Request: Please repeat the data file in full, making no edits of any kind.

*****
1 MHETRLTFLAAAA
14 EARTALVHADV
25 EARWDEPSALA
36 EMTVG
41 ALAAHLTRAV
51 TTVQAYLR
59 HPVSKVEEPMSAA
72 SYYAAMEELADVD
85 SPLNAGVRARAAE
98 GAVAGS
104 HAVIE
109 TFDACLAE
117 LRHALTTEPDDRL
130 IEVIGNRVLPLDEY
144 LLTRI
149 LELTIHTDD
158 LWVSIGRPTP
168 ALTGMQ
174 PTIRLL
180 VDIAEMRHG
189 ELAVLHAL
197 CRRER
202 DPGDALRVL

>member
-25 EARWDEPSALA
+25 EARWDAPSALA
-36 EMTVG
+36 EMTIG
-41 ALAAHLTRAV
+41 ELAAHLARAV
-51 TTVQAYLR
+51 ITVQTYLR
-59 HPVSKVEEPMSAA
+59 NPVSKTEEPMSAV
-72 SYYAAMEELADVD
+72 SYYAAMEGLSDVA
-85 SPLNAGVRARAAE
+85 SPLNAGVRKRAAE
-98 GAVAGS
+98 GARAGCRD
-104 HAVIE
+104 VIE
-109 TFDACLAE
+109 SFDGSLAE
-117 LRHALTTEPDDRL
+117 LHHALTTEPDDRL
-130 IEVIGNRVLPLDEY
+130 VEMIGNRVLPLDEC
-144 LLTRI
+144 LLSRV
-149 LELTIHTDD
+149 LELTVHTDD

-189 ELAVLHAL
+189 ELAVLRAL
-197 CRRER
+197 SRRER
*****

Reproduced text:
1 MHETRLTFLAAAA
14 EARTALVHADV
25 EARWDEPSALA
36 EMTVG
41 ALAAHLTRAV
51 TTVQAYLR
59 HPVSKVEEPMSAA
72 SYYAAMEELADVD
85 SPLNAGVRARAAE
98 GAVAGS
104 HAVIE
109 TFDACLAE
117 LRHALTTEPDDRL
130 IEVIGNRVLPLDEY
144 LLTRI
149 LELTIHTDD
158 LWVSIGRPTP
168 ALTGMQ
174 PTIRLL
180 VDIAEMRHG
189 ELAVLHAL
197 CRRER
202 DPGDALRVL

>member
-25 EARWDEPSALA
+25 EARWDAPSALA
-36 EMTVG
+36 EMTIG
-41 ALAAHLTRAV
+41 ELAAHLARAV
-51 TTVQAYLR
+51 ITVQTYLR
-59 HPVSKVEEPMSAA
+59 NPVSKTEEPMSAV
-72 SYYAAMEELADVD
+72 SYYAAMEGLSDVA
-85 SPLNAGVRARAAE
+85 SPLNAGVRKRAAE
-98 GAVAGS
+98 GARAGCRD
-104 HAVIE
+104 VIE
-109 TFDACLAE
+109 SFDGSLAE
-117 LRHALTTEPDDRL
+117 LHHALTTEPDDRL
-130 IEVIGNRVLPLDEY
+130 VEMIGNRVLPLDEC
-144 LLTRI
+144 LLSRV
-149 LELTIHTDD
+149 LELTVHTDD

-189 ELAVLHAL
+189 ELAVLRAL
-197 CRRER
+197 SRRER